MEXICO CITY (AP) — An explosion at the main headquarters of Mexico's state-owned oil company in the capital killed 14 people and injured 100 on Thursday as it heavily damaged three floors of a building, sending hundreds into the streets and a large plume of smoke over the skyline.
Another 30 people remained trapped in the debris late Thursday, according to the Interior Ministry, as teams of military with rescue dogs showed up to extract the victims. The blast occurred in the basement of an administrative building next to the iconic, 51-story tower of Petroleos Mexicanos, or Pemex, one of the tallest buildings in Mexico City.
"It was an explosion, a shock, the lights went out and suddenly there was a lot of debris," employee Cristian Obele told Milenio television, adding that he had been injured in the leg. "Co-workers helped us get out of the building."
Ana Vargas Palacio was distraught as she searched for her missing husband, Daniel Garcia Garcia, 36, who works where the explosion occurred at about 3:45 p.m. local time, when many workers were just returning from lunch. She said she last talked to him a couple hours earlier.
"I called his phone many times, but a young man answered and told me he found the phone in the debris," Vargas said. The two have an 11-year-old daughter. His mother, Gloria Garcia Castaneda, collapsed on a friend's arm, crying "My son. My son."
There was no immediate cause given for the explosion in a busy commercial and residential area. Pemex first said it had evacuated the building because of a problem with the electrical system. The company later tweeted that experts from the Attorney General's Office were analyzing the explosion and any reports of a cause were speculation.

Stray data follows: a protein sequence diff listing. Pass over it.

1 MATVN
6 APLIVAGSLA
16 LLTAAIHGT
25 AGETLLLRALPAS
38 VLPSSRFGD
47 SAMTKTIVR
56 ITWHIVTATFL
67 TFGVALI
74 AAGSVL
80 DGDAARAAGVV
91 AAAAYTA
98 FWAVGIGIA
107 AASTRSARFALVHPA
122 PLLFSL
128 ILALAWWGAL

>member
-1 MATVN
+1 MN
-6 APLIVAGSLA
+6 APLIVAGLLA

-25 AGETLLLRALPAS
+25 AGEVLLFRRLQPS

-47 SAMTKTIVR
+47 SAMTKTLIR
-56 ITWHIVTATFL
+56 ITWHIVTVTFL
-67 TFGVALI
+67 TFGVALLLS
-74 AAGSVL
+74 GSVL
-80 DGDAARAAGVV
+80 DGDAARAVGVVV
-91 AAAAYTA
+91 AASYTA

The tower, where several thousand people work, was evacuated following the blast but not damaged, according to Gabriela Espinoza, 50, a Pemex secretary for 29 years who was on the second floor when the explosion next door occurred.
"There was a very loud roar. It was very ugly," she said.
The explosion occurred in the basement of a 13-story building across from the tower in five-building the Pemex complex, according to Emporis, which collects construction data worldwide.
Espinoza's co-worker, Tomas Rivera, 32, worked on the ground floor and was knocked to floor, fracturing his wrist and jaw.
A reporter at the scene saw rescue workers trying to free several workers trapped. Television images showed people being evacuated by office chairs, and gurneys. Most of them had injuries likely caused by falling debris.
"We were talking and all of sudden we heard an explosion with white smoke and glass falling from the windows," said Maria Concepcion Andrade, 42, who lives on the block of Pemex building. "People started running from the building covered in dust. A lot of pieces were flying."
Police landed four rescue helicopters to remove the dead or injured. About a dozen tow trucks were furiously moving cars to make more landing room for the helicopters.
Streets surrounding the building were closed as evacuees wandered around, and rescue crews loaded the injured into ambulances. The injured were taken to Pemex's hospital in Azcapotzalco and the Red Cross hospital in Polanco, where relatives huddled in the waiting room for news of their loved ones. Some walked out of meetings with the hospital social worker joyous, while others came out crying.
"I profoundly lament the death of our fellow workers at Pemex. My condolences to their families," President Enrique Pena Nieto said via his Twitter account.
Shortly before the explosion, Operations Director Carlos Murrieta reported via Twitter that the company had reduced its accident rate in recent years. Most Pemex accidents have occurred at pipeline and refinery installations.
A fire at a pipeline metering center in northeast Mexico near the Texas border killed 30 workers in September, the largest-single toll in at least a decade for the company.
MICHAEL WEISSENSTEIN,Associated Press
OLGA R. RODRIGUEZ,Associated Press
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